• Some apps offer you unlimited space to sketch (e.g. the "unlimited canvas" in the Concepts app), if you think of any critical points later on, you can add them at any time.

Like pen and paper, sketchnoting on the tablet has a few disadvantages:

  • With a dead battery, you're back in the dark ages.
  • Don't drop the tablet. Neither in the bathtub nor on the floor!
  • A tablet with a stylus (pen) is not cheap.
  • Writing and drawing on glass feels strange, at least in the beginning. #ProTip: A matte screen protector creates a rougher surface. Many digi-sketchnoters like this slightly paper-like writing feeling.
  • Your first sketchnotes with any app will be slow as you get used to its interface and feature set. You’ll need to build expertise to get fast.
  • The operating system notifications can be very distracting as you sketchnote.
  • Unlimited drawing space can be overwhelming, and you want to include every little dot in your sketch note. Sometimes less is just more.

Apps that can be used for sketchnoting:

You can find a comparison of different apps at Timo and on Pixpa.

Sketchnote Elements

No matter what the theme is, you'll always use the same elements for your sketches. If you want to train in the fundamentals, or need some inspiration and variety, we recommend "Sketch it – The Card Game" by Wibke Tiedmann and Stefanie Maurer. You can download it hereand use it under the Creative Commons Attribution-ShareAlike 4.0 International license. (CC BY SA 4.0). Following examples of Sketchnote elements originate from this game.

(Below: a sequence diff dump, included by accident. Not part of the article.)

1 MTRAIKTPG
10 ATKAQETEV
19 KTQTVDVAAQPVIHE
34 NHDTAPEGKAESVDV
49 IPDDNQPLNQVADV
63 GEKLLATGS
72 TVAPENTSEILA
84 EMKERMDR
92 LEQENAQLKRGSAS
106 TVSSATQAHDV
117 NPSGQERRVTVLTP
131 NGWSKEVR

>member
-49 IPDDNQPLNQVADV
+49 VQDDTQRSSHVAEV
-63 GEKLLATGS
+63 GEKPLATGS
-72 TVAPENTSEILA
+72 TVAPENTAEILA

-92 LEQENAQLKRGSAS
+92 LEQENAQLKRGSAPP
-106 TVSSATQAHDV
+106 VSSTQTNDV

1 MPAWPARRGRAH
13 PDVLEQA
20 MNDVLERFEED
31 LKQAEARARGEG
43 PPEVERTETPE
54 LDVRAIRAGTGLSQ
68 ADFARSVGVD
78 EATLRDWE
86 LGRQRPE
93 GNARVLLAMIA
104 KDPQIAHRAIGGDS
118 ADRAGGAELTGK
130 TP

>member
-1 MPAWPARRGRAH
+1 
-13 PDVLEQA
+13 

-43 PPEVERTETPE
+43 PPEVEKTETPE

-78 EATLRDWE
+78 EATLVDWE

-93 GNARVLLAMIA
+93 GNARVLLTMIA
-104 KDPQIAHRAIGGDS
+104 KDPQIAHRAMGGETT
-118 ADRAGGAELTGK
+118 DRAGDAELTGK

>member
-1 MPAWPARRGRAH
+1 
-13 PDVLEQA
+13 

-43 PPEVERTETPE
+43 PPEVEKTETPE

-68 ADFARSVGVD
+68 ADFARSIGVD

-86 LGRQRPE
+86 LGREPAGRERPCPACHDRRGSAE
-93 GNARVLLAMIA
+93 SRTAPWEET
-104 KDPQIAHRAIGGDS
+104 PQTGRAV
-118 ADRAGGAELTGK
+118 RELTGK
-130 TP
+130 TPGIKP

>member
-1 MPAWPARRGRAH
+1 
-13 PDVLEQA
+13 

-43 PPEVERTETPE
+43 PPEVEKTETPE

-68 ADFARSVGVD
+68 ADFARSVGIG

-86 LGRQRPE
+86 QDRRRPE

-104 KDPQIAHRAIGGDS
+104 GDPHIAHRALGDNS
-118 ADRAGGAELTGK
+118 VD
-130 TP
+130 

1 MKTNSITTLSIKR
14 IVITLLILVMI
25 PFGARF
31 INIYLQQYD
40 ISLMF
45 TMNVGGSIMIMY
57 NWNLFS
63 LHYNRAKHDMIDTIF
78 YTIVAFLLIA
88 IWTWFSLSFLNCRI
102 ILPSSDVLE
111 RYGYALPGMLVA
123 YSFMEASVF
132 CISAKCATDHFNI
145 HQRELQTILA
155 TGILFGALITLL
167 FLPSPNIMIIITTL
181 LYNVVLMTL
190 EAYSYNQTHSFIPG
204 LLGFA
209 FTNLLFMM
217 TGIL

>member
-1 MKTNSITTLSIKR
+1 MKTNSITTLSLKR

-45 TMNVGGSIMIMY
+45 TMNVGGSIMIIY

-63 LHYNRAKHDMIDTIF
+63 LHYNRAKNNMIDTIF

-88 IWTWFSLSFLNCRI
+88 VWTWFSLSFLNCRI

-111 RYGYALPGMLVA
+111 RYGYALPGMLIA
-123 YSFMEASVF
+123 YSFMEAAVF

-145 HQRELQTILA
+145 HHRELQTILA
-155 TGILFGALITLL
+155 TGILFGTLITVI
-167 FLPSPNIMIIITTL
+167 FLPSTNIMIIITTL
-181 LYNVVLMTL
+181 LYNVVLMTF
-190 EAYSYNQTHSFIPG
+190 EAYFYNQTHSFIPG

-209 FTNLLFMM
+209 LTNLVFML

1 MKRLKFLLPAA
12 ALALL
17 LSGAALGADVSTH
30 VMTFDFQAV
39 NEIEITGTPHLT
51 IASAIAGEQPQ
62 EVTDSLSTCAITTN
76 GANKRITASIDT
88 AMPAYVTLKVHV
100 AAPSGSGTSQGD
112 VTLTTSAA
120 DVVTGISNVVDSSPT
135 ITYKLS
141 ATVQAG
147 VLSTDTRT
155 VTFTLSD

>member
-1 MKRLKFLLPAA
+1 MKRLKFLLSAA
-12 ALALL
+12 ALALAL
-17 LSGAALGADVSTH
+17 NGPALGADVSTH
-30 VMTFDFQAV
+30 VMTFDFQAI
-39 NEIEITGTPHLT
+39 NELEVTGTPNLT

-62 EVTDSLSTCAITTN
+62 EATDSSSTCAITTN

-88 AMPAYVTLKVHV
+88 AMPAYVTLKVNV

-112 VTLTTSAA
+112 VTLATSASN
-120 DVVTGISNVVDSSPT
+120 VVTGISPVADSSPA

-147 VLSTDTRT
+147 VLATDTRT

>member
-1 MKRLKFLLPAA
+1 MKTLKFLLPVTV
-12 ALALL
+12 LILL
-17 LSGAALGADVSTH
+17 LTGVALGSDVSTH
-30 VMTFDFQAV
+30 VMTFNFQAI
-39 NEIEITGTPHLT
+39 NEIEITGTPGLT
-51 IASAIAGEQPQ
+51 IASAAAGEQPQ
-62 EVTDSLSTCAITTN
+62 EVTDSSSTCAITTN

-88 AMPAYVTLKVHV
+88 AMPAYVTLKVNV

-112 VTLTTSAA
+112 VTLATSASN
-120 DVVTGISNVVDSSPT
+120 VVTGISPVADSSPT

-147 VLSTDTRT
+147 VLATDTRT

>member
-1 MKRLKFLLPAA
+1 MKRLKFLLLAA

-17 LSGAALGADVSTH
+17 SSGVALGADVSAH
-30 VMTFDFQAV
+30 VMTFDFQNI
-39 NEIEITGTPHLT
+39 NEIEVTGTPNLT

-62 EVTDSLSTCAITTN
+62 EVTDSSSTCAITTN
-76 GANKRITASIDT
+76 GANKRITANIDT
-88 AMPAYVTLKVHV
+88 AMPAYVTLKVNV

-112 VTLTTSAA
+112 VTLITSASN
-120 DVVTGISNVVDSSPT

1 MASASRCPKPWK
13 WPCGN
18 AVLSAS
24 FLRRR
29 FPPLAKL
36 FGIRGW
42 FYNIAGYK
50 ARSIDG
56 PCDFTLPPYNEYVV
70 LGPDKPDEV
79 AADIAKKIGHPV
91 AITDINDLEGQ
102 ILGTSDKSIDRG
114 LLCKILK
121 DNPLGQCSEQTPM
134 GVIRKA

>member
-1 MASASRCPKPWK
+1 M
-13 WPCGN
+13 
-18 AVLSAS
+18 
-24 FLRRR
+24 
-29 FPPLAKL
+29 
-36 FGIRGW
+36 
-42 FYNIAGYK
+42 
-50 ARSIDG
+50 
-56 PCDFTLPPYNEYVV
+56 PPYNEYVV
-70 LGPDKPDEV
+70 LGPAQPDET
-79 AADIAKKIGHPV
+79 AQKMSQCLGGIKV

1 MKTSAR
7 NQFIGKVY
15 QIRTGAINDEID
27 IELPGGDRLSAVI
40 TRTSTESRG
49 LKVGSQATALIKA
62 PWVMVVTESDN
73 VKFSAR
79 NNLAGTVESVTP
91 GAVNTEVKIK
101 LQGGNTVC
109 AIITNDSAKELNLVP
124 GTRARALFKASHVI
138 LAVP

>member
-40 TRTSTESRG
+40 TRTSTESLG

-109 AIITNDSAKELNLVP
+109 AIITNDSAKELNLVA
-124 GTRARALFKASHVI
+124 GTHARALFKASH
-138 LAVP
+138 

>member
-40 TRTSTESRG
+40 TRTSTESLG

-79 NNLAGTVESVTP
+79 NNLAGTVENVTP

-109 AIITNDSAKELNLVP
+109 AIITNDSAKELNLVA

Sketch it – Das Kartenspiel„ by Wibke Tiedmann & Stefanie Maurer, Lizenz: CC BY-SA 4.0.


A container structures a sketchnote by providing a frame for other elements.


The separator ensures that the elements of a sketchnote are distinct from each other, thus creating order and clarity.


Your sketchnote consists of text and graphic elements, and the text elements can also take on different shapes and colors.

Symbols and Icons

You can use symbols and icons in different ways when sketching. For example, you can create an personalized icon set for recurring concepts. A classic example is a glowing light bulb for an idea, or an exclamation mark for something important.

Connectors and arrows

Connectors and arrows are strong structural elements in sketching. They create the flow that the eye of the observer follows. They show which part follows which, for example, in a temporal or logical sequence. Connectors and arrows hold your sketchnote together. They are the natural counterpart of the separator.